By G. Wayne Dowdy
Your correspondent shares with Colonel John McLeod Keating, managing editor of the Memphis Daily Appeal during the 1878 yellow fever epidemic, his views on the current state of democracy in the United States and the Bluff City.
Dear Colonel Keating;
I am sorry you haven’t received a letter from me in several weeks. To tell you the truth, the nightmares of 164,000 dead Americans from COVID-19, voter suppression, and the invasion of Portland, Oregon by out-of-control federal law enforcement, have given me much to think about. On the surface, it would be easy to conclude that we are in grave danger of losing our liberties.
I am well aware that there are powerful forces determined to destroy 21st century America – a tolerant country that is committed to economic justice, equality, and the social safety net. Playing on fear, these oligarchs would prefer us to be little more than wage slaves, surviving only by their whims. As I say, they are formidable. However, like gazing across the horizon at a large ship that turns out to be a small boat, they are not as strong as they appear.
Despite the distractions of endless entertainment and witless propaganda, our commitment to the Constitution and the Bill of Rights remains fiercely intact. Each time the courts uphold a law, a protester shakes their fist at arbitrary power, or a citizen speaks against injustice, the fine strands of our civil liberties are bound more tightly together. To be sure they are often stretched thin, but tyranny has never been able to puncture them.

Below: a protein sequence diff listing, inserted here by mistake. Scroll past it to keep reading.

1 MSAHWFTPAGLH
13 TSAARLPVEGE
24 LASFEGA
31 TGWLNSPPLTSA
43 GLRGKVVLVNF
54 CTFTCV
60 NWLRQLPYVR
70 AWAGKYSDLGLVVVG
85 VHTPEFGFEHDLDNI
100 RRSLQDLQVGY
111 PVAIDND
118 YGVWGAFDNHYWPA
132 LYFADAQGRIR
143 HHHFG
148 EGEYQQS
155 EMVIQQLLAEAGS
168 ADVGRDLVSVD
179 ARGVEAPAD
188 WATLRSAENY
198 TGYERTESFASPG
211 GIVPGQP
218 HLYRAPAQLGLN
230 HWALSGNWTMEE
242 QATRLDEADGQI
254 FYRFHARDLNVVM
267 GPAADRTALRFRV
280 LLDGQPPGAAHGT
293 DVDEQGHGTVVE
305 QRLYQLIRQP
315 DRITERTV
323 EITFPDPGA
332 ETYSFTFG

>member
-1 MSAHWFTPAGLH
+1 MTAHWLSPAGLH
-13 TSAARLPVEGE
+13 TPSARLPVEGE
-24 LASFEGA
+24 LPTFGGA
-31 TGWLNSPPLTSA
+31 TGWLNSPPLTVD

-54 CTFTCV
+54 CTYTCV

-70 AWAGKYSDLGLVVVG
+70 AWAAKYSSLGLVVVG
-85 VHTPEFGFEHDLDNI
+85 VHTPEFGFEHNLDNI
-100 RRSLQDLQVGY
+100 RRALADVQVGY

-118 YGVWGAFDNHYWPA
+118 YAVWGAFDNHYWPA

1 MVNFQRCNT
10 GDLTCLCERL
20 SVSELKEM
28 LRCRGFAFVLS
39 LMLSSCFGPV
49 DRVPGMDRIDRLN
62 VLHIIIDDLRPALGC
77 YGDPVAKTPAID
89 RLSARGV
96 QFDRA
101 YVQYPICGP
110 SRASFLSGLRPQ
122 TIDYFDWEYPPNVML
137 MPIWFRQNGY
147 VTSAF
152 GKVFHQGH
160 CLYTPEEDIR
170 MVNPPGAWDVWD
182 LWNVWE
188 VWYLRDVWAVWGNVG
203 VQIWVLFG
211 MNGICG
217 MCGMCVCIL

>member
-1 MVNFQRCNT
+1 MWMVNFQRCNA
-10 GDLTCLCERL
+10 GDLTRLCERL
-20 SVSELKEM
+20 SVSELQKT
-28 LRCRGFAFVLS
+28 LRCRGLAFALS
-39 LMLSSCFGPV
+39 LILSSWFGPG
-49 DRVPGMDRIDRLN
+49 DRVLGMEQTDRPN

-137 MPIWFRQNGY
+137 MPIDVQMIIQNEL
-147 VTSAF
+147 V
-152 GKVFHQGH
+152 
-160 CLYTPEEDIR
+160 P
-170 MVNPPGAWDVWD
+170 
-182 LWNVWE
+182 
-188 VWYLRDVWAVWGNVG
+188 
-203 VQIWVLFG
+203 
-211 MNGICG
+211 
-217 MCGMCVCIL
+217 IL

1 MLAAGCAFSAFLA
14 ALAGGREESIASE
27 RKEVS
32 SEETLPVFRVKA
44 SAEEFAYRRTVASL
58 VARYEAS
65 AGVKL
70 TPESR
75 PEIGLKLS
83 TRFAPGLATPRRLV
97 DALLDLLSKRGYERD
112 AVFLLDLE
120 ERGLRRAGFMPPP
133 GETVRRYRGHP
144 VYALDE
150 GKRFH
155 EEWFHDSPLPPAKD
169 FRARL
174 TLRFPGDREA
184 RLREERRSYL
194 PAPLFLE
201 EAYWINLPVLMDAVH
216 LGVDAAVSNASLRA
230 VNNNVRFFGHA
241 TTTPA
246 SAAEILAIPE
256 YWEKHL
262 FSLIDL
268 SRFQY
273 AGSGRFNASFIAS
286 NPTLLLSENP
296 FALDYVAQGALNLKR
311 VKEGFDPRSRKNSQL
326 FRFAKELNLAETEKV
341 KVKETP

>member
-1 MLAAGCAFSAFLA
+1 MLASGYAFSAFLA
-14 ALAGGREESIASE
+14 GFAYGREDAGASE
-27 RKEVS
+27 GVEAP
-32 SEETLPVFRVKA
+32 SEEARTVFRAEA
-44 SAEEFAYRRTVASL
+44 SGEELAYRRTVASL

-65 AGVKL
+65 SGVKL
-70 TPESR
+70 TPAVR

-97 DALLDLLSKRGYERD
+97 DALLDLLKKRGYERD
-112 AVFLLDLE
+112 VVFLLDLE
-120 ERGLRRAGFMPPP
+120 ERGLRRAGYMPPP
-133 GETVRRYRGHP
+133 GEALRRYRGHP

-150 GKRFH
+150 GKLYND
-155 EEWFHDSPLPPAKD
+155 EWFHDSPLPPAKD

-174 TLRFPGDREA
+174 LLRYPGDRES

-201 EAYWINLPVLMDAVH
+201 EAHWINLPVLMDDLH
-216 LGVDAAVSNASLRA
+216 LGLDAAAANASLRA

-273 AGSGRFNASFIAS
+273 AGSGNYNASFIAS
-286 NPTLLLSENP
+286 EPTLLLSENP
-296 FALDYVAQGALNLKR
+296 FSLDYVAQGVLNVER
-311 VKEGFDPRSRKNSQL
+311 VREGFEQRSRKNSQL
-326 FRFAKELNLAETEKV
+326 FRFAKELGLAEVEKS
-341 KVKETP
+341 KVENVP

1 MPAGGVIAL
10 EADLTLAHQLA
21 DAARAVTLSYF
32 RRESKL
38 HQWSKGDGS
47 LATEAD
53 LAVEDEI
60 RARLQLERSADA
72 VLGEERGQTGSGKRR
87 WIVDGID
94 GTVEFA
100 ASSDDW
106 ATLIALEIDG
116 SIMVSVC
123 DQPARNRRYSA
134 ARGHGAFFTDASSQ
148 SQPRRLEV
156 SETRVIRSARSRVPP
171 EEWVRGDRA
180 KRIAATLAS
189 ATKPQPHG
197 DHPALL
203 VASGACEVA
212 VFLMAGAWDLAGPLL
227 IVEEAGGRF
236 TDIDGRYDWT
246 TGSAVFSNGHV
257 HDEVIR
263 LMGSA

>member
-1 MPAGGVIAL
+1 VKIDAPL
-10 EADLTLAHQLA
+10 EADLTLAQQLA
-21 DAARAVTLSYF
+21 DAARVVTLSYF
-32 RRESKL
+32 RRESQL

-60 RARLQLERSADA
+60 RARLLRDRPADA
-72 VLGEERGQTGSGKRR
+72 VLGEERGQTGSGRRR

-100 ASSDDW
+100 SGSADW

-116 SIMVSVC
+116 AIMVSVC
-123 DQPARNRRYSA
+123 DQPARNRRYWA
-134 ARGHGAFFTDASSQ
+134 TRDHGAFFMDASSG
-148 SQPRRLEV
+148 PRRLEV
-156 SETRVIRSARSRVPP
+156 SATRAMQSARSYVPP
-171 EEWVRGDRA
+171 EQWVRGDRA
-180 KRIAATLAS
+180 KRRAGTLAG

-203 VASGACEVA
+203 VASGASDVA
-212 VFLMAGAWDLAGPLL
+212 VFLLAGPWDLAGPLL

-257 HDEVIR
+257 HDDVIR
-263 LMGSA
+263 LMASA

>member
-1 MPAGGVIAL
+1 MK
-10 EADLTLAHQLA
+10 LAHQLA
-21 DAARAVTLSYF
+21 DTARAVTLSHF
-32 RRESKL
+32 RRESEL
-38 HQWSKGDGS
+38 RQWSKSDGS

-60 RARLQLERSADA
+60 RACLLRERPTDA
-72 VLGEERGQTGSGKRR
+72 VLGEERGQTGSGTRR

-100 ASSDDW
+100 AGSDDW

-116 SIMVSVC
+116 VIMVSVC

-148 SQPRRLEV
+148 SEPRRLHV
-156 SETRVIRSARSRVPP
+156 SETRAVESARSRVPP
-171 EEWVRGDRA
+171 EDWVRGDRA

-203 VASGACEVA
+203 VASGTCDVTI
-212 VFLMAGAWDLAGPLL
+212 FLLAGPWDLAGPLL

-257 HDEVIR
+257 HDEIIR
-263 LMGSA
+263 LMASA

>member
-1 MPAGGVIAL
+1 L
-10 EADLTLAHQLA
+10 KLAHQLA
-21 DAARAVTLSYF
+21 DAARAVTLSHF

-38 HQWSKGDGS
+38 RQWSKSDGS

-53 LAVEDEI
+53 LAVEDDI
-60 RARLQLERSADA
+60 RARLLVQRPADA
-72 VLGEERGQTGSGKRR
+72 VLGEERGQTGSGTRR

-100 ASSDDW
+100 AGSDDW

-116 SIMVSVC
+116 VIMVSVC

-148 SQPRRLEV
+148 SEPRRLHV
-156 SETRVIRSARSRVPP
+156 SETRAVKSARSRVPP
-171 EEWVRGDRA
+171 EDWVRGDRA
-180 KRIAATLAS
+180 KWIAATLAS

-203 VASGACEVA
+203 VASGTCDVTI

When the current occupant of the White House threatened to send troops into several American cities, I was reminded of the scene in the film Casablanca where the American Richard Blaine warns a German officer “there are certain sections of New York, Major, that I wouldn’t advise you to try to invade.” That goes for Memphis, too. Not because of the threat of violence, although that is always a possibility in Memphis. Rather because many of our neighborhoods have fought crime, decay, financial instability, and government neglect to forge proud communities that refuse to knuckle under to anyone or anything. These tenacious neighborhoods are one of America’s greatest defenses against those who flirt with tyranny.
Meanwhile, the Memphis protests have mostly ended as our activism is redirected toward the upcoming presidential election. As the campaign intensifies, I will let you know what is happening in the city we both love.
Your Faithful Correspondent